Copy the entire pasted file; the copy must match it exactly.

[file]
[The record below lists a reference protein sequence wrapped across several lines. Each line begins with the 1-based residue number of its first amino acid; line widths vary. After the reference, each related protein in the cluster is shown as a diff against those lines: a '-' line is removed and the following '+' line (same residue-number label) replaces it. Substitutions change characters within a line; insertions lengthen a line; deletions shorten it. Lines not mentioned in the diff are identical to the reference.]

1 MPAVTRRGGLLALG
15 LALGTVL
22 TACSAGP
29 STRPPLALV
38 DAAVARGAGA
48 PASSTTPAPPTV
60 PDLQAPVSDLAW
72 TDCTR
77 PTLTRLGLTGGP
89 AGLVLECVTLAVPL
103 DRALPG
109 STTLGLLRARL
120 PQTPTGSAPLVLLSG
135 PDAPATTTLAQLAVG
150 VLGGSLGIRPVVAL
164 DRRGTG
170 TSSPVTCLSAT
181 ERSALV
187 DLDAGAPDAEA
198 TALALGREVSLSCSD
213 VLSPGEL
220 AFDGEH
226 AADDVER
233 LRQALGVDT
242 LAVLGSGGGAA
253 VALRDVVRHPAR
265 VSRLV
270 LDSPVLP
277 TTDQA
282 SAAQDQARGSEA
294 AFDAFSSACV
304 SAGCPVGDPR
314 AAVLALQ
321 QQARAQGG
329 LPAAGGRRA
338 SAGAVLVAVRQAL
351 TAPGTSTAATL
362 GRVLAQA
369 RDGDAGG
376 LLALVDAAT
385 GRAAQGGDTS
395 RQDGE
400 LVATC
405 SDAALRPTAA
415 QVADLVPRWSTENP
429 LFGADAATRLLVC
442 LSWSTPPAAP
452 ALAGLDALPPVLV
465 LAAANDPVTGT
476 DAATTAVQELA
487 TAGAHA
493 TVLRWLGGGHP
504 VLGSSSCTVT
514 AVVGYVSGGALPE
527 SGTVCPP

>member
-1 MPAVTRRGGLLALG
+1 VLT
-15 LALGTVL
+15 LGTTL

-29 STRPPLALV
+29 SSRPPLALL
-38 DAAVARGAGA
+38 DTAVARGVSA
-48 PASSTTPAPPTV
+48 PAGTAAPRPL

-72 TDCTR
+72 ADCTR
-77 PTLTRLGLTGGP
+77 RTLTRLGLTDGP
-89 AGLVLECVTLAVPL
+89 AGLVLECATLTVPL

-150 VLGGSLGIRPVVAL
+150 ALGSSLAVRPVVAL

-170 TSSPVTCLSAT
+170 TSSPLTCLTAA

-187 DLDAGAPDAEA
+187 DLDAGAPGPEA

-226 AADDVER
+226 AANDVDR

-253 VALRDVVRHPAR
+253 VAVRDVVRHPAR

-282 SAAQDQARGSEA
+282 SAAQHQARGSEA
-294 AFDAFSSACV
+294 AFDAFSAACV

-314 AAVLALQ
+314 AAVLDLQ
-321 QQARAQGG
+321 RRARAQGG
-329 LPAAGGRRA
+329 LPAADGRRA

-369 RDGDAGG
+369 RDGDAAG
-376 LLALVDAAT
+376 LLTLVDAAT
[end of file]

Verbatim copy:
[The record below lists a reference protein sequence wrapped across several lines. Each line begins with the 1-based residue number of its first amino acid; line widths vary. After the reference, each related protein in the cluster is shown as a diff against those lines: a '-' line is removed and the following '+' line (same residue-number label) replaces it. Substitutions change characters within a line; insertions lengthen a line; deletions shorten it. Lines not mentioned in the diff are identical to the reference.]

1 MPAVTRRGGLLALG
15 LALGTVL
22 TACSAGP
29 STRPPLALV
38 DAAVARGAGA
48 PASSTTPAPPTV
60 PDLQAPVSDLAW
72 TDCTR
77 PTLTRLGLTGGP
89 AGLVLECVTLAVPL
103 DRALPG
109 STTLGLLRARL
120 PQTPTGSAPLVLLSG
135 PDAPATTTLAQLAVG
150 VLGGSLGIRPVVAL
164 DRRGTG
170 TSSPVTCLSAT
181 ERSALV
187 DLDAGAPDAEA
198 TALALGREVSLSCSD
213 VLSPGEL
220 AFDGEH
226 AADDVER
233 LRQALGVDT
242 LAVLGSGGGAA
253 VALRDVVRHPAR
265 VSRLV
270 LDSPVLP
277 TTDQA
282 SAAQDQARGSEA
294 AFDAFSSACV
304 SAGCPVGDPR
314 AAVLALQ
321 QQARAQGG
329 LPAAGGRRA
338 SAGAVLVAVRQAL
351 TAPGTSTAATL
362 GRVLAQA
369 RDGDAGG
376 LLALVDAAT
385 GRAAQGGDTS
395 RQDGE
400 LVATC
405 SDAALRPTAA
415 QVADLVPRWSTENP
429 LFGADAATRLLVC
442 LSWSTPPAAP
452 ALAGLDALPPVLV
465 LAAANDPVTGT
476 DAATTAVQELA
487 TAGAHA
493 TVLRWLGGGHP
504 VLGSSSCTVT
514 AVVGYVSGGALPE
527 SGTVCPP

>member
-1 MPAVTRRGGLLALG
+1 VLT
-15 LALGTVL
+15 LGTTL

-29 STRPPLALV
+29 SSRPPLALL
-38 DAAVARGAGA
+38 DTAVARGVSA
-48 PASSTTPAPPTV
+48 PAGTAAPRPL

-72 TDCTR
+72 ADCTR
-77 PTLTRLGLTGGP
+77 RTLTRLGLTDGP
-89 AGLVLECVTLAVPL
+89 AGLVLECATLTVPL

-150 VLGGSLGIRPVVAL
+150 ALGSSLAVRPVVAL

-170 TSSPVTCLSAT
+170 TSSPLTCLTAA

-187 DLDAGAPDAEA
+187 DLDAGAPGPEA

-226 AADDVER
+226 AANDVDR

-253 VALRDVVRHPAR
+253 VAVRDVVRHPAR

-282 SAAQDQARGSEA
+282 SAAQHQARGSEA
-294 AFDAFSSACV
+294 AFDAFSAACV

-314 AAVLALQ
+314 AAVLDLQ
-321 QQARAQGG
+321 RRARAQGG
-329 LPAAGGRRA
+329 LPAADGRRA

-369 RDGDAGG
+369 RDGDAAG
-376 LLALVDAAT
+376 LLTLVDAAT